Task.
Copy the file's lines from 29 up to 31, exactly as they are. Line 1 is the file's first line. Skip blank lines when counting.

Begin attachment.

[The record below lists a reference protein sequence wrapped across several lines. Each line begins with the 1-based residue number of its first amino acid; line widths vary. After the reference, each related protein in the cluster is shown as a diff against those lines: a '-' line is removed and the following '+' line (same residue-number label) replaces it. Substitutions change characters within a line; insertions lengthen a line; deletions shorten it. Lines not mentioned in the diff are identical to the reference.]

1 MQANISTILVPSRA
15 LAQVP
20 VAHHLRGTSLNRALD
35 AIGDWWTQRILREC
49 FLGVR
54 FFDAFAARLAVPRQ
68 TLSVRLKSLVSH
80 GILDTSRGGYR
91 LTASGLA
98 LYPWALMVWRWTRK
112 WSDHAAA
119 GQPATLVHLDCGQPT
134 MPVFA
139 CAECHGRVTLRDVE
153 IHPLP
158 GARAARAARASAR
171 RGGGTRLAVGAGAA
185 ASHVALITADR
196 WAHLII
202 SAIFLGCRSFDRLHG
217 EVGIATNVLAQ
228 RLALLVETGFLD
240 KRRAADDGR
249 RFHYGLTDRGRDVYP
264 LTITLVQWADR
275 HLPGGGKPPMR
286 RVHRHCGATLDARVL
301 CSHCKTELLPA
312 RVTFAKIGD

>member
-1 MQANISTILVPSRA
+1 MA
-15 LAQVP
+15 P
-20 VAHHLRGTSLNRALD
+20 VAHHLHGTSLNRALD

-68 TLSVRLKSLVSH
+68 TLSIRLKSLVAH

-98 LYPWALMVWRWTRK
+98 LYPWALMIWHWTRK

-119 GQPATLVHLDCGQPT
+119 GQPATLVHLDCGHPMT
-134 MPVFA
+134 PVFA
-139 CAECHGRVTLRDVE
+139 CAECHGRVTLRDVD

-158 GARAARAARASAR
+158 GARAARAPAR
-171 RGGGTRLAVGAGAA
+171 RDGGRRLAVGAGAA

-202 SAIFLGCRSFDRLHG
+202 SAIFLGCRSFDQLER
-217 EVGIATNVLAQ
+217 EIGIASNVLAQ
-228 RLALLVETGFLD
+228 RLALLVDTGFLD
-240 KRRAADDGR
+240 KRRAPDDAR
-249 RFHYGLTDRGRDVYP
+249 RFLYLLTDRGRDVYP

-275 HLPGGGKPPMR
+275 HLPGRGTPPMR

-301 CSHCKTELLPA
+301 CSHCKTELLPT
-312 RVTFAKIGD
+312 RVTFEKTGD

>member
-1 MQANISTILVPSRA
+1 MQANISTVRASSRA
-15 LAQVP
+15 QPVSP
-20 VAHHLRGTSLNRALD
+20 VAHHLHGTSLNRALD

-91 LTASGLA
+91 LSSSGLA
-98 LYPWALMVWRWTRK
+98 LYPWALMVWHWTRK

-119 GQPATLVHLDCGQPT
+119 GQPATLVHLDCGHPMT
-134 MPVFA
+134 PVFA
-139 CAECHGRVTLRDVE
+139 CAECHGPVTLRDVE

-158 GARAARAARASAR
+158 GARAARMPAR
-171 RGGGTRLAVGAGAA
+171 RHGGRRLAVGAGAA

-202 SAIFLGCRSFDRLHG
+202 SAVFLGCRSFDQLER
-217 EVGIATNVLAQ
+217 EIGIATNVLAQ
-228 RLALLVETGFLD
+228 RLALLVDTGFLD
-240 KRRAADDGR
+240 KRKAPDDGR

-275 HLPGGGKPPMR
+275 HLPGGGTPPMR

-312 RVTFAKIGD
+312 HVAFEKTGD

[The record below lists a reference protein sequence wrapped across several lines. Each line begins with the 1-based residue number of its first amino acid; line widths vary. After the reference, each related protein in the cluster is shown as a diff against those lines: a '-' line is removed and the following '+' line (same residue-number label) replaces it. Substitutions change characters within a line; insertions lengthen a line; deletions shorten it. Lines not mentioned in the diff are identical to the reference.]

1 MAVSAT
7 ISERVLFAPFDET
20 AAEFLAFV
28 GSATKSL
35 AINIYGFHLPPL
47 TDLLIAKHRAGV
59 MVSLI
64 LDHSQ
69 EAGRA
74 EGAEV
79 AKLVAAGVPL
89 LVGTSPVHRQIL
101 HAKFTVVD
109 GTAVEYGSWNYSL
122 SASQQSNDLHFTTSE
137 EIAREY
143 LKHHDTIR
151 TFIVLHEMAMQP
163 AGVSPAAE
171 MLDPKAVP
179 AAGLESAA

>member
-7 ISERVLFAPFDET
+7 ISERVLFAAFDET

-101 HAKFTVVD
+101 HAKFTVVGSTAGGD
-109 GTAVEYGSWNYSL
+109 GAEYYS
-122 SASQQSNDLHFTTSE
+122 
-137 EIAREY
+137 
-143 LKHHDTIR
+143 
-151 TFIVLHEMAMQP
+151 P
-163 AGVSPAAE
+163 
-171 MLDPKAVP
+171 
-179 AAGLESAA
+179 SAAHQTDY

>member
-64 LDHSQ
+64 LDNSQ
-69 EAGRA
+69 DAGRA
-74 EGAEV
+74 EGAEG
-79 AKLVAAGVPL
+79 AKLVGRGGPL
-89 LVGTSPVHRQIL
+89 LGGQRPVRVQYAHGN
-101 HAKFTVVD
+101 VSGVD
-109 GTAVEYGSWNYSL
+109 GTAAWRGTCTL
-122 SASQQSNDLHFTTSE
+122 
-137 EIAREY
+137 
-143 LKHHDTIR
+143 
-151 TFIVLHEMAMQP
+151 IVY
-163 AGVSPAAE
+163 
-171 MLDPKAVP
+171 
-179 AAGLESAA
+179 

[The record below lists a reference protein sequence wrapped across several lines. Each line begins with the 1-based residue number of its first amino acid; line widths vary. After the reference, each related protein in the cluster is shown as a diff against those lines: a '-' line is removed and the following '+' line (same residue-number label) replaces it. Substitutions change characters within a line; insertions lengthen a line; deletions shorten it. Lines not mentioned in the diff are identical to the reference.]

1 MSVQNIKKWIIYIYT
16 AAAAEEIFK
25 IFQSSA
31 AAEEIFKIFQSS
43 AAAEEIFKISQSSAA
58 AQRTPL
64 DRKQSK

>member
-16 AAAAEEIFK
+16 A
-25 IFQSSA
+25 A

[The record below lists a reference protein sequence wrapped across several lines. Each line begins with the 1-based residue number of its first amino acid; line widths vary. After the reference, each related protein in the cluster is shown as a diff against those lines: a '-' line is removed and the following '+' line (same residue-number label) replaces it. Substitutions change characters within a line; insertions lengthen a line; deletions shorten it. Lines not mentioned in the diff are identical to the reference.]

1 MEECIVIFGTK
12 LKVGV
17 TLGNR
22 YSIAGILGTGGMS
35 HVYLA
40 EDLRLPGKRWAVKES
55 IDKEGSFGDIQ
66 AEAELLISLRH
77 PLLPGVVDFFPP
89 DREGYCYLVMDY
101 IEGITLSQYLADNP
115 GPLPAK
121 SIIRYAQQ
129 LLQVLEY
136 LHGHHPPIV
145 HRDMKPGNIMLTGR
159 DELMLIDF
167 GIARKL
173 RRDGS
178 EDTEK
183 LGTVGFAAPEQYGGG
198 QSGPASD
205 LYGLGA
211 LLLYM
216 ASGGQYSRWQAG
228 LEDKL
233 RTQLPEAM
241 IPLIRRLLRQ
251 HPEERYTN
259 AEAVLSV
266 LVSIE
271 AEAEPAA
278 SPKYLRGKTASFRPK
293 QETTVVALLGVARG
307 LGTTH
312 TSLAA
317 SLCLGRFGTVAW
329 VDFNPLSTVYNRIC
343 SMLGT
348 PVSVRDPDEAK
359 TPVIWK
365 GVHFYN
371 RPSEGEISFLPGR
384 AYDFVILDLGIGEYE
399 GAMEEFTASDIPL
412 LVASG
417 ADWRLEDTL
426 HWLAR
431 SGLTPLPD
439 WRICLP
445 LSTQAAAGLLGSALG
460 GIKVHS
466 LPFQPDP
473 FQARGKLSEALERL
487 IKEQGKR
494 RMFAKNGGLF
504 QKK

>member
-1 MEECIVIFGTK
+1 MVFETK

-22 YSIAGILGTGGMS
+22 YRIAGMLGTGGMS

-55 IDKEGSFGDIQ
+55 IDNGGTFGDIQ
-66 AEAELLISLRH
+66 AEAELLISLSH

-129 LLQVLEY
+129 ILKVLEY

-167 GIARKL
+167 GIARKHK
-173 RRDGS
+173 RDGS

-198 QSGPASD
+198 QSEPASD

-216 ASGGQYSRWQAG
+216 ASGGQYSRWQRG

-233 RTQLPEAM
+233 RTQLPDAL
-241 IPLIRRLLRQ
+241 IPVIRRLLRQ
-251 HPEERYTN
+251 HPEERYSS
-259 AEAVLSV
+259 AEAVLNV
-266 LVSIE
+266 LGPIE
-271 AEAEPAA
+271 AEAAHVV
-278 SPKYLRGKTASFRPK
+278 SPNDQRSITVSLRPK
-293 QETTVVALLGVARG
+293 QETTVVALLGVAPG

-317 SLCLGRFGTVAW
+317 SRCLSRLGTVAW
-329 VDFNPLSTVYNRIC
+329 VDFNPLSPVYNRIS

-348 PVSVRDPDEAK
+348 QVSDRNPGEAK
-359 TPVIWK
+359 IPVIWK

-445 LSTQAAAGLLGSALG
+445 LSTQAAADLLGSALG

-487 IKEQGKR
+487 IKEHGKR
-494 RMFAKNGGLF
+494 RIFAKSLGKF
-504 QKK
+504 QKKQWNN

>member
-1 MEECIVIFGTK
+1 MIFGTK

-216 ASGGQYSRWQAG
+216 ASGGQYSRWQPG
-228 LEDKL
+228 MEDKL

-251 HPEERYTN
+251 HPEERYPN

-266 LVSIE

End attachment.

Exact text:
301 CSHCKTELLPA
312 RVTFAKIGD

>member